«UZBEKISTAN 2013 INTERNATIONAL RELIGIOUS FREEDOM REPORT Executive Summary The constitution and some laws provide for religious freedom; however, other ...»
UZBEKISTAN 2013 INTERNATIONAL RELIGIOUS FREEDOM REPORT
The constitution and some laws provide for religious freedom; however, other laws
and policies restrict religious freedom and, in practice, the government generally
enforced those restrictions. The law restricts the religious freedom of unregistered
groups and prohibits many activities, such as proselytizing. Members of registered
and unregistered minority religious groups faced jail terms, heavy fines, confiscation and destruction of religious literature, and in some cases police beatings for violations of these laws. There were reports of deaths in custody, torture, beatings, denial of religious practice, and other harsh treatment of prisoners the government considered religious extremists. The government continued to deal harshly with Muslims who discussed religious issues outside of sanctioned mosques. The government was generally more permissive toward the activities of worshippers at sanctioned mosques and permitted the regular activities of religious groups historically present in the country, including the Muslim, Jewish, Catholic, and Russian Orthodox communities.
There were reports of societal discrimination based on religious affiliation, belief, or practice. Society generally was tolerant of religious groups, however, and religious groups were generally tolerant of one another.
U.S. government representatives directly engaged with the government on religious freedom, including during a July visit by a Deputy Assistant Secretary of State for Human Rights, Democracy, and Labor. Embassy and visiting U.S.
officials met with representatives of religious groups, civil society, and government bodies, as well as relatives of prisoners, to discuss freedom of conscience and belief. Since November 2006, the Secretary of State has designated Uzbekistan a “Country of Particular Concern” (CPC) under the International Religious Freedom Act (IRFA) for particularly severe violations of religious freedom. In August 2011, the Secretary of State redesignated Uzbekistan as a CPC. U.S. officials discussed with the government tangible steps it could take to improve its record on religious freedom.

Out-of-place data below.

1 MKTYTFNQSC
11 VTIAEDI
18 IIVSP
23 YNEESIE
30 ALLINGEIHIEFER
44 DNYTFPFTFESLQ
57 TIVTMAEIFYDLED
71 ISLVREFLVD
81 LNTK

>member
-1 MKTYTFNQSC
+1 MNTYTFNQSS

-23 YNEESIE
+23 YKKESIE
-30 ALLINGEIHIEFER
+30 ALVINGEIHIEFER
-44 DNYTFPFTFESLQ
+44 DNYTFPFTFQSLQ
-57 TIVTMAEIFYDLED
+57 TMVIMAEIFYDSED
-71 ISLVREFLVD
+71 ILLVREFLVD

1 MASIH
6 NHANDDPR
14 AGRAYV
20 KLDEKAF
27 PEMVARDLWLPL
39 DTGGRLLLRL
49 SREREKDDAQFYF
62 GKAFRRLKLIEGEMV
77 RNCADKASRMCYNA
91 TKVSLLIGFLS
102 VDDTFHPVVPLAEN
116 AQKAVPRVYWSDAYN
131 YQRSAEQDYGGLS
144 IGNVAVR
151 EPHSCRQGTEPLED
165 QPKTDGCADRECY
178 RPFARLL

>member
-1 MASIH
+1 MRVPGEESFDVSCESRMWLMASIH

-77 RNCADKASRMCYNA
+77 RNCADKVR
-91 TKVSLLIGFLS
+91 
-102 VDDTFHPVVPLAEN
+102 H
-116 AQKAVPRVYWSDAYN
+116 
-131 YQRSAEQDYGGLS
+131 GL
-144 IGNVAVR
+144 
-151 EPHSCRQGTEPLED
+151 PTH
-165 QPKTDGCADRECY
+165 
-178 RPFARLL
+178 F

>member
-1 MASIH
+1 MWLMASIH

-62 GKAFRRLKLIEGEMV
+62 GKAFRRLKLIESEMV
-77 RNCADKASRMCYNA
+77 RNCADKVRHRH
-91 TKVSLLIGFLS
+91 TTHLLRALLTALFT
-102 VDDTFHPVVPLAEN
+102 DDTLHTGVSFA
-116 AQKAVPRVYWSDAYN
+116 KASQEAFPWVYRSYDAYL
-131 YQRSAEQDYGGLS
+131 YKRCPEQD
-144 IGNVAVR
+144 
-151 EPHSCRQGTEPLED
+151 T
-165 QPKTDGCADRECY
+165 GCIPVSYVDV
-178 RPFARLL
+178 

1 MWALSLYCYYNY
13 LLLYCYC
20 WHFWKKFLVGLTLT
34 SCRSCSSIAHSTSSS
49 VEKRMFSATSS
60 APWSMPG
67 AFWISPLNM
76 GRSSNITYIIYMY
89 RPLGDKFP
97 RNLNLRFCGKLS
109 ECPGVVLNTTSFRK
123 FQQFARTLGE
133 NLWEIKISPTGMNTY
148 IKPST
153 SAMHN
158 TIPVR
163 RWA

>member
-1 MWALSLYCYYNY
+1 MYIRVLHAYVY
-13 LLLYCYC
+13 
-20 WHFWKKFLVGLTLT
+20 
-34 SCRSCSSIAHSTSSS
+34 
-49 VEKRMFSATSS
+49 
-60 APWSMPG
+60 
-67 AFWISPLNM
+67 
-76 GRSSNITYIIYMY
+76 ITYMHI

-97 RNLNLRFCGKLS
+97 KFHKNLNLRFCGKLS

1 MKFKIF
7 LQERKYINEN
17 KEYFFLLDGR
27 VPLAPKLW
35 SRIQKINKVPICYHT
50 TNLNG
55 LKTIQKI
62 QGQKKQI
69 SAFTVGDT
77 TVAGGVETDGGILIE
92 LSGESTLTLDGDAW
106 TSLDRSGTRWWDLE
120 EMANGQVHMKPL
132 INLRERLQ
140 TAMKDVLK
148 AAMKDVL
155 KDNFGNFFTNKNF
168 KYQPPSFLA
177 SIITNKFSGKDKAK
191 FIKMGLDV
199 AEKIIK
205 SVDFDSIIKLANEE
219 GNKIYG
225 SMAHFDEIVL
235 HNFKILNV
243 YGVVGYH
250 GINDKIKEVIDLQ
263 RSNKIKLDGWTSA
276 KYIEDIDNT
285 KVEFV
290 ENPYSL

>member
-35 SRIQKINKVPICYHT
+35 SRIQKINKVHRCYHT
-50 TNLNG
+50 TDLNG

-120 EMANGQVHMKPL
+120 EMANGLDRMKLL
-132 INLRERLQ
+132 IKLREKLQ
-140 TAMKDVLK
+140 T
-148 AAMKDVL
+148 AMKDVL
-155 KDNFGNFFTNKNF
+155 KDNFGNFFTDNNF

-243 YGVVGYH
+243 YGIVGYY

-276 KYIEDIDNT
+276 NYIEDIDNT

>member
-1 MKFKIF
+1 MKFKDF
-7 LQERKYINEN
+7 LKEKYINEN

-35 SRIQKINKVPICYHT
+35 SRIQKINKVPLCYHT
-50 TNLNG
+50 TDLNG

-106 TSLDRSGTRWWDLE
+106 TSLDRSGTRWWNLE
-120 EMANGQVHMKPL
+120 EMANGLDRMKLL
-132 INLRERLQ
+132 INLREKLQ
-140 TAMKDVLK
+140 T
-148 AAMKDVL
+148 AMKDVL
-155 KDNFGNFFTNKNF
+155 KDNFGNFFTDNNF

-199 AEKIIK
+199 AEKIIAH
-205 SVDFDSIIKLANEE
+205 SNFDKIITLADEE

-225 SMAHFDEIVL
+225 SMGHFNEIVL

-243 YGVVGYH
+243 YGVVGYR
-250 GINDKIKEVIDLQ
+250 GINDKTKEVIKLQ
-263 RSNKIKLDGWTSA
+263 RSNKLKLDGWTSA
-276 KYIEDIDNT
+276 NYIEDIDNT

Section I. Religious Demography The U.S. government estimates the total population at 28.7 million (July 2013 estimate). Local statistics indicate that approximately 93 percent is Muslim. Most are Sunni of the Hanafi School; approximately 1 percent is Shia, concentrated in UZBEKISTAN the provinces of Bukhara and Samarkand. Approximately 4 percent of the population is Russian Orthodox, a number that is declining as ethnic Russians and other Slavs continue to emigrate. The remaining 3 percent includes small communities of Roman Catholics, ethnic Korean Christians, Baptists, Lutherans, Seventh-day Adventists, evangelicals, Pentecostals, Jehovah’s Witnesses, Buddhists, Bahais, Hare Krishnas, and atheists. An estimated 6,000 Ashkenazi and 2,000 Bukharan Jews remain concentrated in Tashkent, Bukhara, Samarkand, and the Fergana Valley, but the Jewish population continues to decline due to emigration.
Section II. Status of Government Respect for Religious Freedom Legal/Policy Framework The constitution and some laws provide for religious freedom; however, other laws and policies restrict religious freedom. The constitution guarantees freedom of conscience to all and states everyone shall have the right to profess or not to profess any religion; the law provides for freedom of worship, freedom from religious persecution, separation of religion and state, and the right for religious groups to establish schools and train clergy. The law grants these rights, however, only to registered groups. The law also restricts religious rights that it judges to be in conflict with national security, prohibits proselytizing, and requires religious groups to obtain a license to publish or distribute materials.
The government prohibits religious groups from forming political parties and social movements. The Committee on Religious Affairs (CRA), a government agency accountable to the Cabinet of Ministers, must approve all religious literature. The Council for Confessions, under the CRA, includes representatives from Muslim, Christian, and Jewish groups, and discusses ways of ensuring compliance with the law, the rights of religious organizations and believers, and other issues related to religion.
Although the law treats all centrally registered religious groups equally, the government funds an Islamic university and the preservation of Islamic historic sites. The government provides logistical support, including charter flights, for a limited number of selected Muslims to participate in the Umrah and the Hajj pilgrimages, but pilgrims pay their own expenses. The government controls the muftiate, which in turn controls the Muslim hierarchy, the content of imams’ sermons, and the volume and substance of published Islamic materials.